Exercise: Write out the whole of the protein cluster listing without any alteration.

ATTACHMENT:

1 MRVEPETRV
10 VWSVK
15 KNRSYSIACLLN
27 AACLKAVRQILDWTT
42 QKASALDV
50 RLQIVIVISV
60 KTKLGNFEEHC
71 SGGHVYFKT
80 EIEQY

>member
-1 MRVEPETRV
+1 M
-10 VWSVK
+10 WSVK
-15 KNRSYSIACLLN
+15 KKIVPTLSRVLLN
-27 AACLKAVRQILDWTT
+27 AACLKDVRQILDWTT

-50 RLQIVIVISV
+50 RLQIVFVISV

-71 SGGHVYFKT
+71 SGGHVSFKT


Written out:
1 MRVEPETRV
10 VWSVK
15 KNRSYSIACLLN
27 AACLKAVRQILDWTT
42 QKASALDV
50 RLQIVIVISV
60 KTKLGNFEEHC
71 SGGHVYFKT
80 EIEQY

>member
-1 MRVEPETRV
+1 M
-10 VWSVK
+10 WSVK
-15 KNRSYSIACLLN
+15 KKIVPTLSRVLLN
-27 AACLKAVRQILDWTT
+27 AACLKDVRQILDWTT

-50 RLQIVIVISV
+50 RLQIVFVISV

-71 SGGHVYFKT
+71 SGGHVSFKT